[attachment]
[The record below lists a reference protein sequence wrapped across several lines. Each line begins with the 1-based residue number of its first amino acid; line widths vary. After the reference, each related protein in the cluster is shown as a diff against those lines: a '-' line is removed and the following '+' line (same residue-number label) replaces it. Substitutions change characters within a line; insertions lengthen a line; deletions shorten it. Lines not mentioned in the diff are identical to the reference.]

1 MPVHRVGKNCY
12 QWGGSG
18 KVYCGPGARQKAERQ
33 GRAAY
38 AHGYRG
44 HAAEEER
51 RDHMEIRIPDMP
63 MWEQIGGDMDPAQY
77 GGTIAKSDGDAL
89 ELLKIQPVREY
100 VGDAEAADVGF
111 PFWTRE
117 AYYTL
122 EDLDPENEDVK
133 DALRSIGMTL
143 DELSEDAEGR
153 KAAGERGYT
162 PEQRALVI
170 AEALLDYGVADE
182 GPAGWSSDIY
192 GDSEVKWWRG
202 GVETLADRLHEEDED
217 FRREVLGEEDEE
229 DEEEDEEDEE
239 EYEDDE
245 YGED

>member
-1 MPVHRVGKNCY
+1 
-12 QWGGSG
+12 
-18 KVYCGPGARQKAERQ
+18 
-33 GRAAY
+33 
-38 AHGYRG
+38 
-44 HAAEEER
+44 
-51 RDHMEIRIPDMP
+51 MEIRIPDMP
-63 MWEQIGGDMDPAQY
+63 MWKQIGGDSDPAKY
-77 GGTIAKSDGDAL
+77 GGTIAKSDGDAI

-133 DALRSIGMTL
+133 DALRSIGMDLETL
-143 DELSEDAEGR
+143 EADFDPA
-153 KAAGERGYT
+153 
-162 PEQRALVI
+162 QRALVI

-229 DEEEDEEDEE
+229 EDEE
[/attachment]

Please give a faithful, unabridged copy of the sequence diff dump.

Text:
[The record below lists a reference protein sequence wrapped across several lines. Each line begins with the 1-based residue number of its first amino acid; line widths vary. After the reference, each related protein in the cluster is shown as a diff against those lines: a '-' line is removed and the following '+' line (same residue-number label) replaces it. Substitutions change characters within a line; insertions lengthen a line; deletions shorten it. Lines not mentioned in the diff are identical to the reference.]

1 MPVHRVGKNCY
12 QWGGSG
18 KVYCGPGARQKAERQ
33 GRAAY
38 AHGYRG
44 HAAEEER
51 RDHMEIRIPDMP
63 MWEQIGGDMDPAQY
77 GGTIAKSDGDAL
89 ELLKIQPVREY
100 VGDAEAADVGF
111 PFWTRE
117 AYYTL
122 EDLDPENEDVK
133 DALRSIGMTL
143 DELSEDAEGR
153 KAAGERGYT
162 PEQRALVI
170 AEALLDYGVADE
182 GPAGWSSDIY
192 GDSEVKWWRG
202 GVETLADRLHEEDED
217 FRREVLGEEDEE
229 DEEEDEEDEE
239 EYEDDE
245 YGED

>member
-1 MPVHRVGKNCY
+1 
-12 QWGGSG
+12 
-18 KVYCGPGARQKAERQ
+18 
-33 GRAAY
+33 
-38 AHGYRG
+38 
-44 HAAEEER
+44 
-51 RDHMEIRIPDMP
+51 MEIRIPDMP
-63 MWEQIGGDMDPAQY
+63 MWKQIGGDSDPAKY
-77 GGTIAKSDGDAL
+77 GGTIAKSDGDAI

-133 DALRSIGMTL
+133 DALRSIGMDLETL
-143 DELSEDAEGR
+143 EADFDPA
-153 KAAGERGYT
+153 
-162 PEQRALVI
+162 QRALVI

-229 DEEEDEEDEE
+229 EDEE